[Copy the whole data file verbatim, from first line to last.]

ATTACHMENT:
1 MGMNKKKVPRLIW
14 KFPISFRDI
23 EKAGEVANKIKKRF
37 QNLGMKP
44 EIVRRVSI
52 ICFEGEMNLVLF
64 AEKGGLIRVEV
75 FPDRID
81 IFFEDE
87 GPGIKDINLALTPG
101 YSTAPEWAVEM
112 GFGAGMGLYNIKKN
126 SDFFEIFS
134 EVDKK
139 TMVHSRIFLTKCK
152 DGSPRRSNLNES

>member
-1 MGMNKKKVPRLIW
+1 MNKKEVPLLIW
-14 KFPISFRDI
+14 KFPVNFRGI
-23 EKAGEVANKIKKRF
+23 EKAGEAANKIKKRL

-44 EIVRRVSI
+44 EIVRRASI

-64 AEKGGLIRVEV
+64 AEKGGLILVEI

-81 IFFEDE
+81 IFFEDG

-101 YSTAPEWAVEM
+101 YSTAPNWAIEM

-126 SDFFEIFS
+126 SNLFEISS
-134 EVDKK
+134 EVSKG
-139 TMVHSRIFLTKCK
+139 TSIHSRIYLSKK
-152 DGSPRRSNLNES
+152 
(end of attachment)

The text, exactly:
1 MGMNKKKVPRLIW
14 KFPISFRDI
23 EKAGEVANKIKKRF
37 QNLGMKP
44 EIVRRVSI
52 ICFEGEMNLVLF
64 AEKGGLIRVEV
75 FPDRID
81 IFFEDE
87 GPGIKDINLALTPG
101 YSTAPEWAVEM
112 GFGAGMGLYNIKKN
126 SDFFEIFS
134 EVDKK
139 TMVHSRIFLTKCK
152 DGSPRRSNLNES

>member
-1 MGMNKKKVPRLIW
+1 MNKKEVPLLIW
-14 KFPISFRDI
+14 KFPVNFRGI
-23 EKAGEVANKIKKRF
+23 EKAGEAANKIKKRL

-44 EIVRRVSI
+44 EIVRRASI

-64 AEKGGLIRVEV
+64 AEKGGLILVEI

-81 IFFEDE
+81 IFFEDG

-101 YSTAPEWAVEM
+101 YSTAPNWAIEM

-126 SDFFEIFS
+126 SNLFEISS
-134 EVDKK
+134 EVSKG
-139 TMVHSRIFLTKCK
+139 TSIHSRIYLSKK
-152 DGSPRRSNLNES
+152 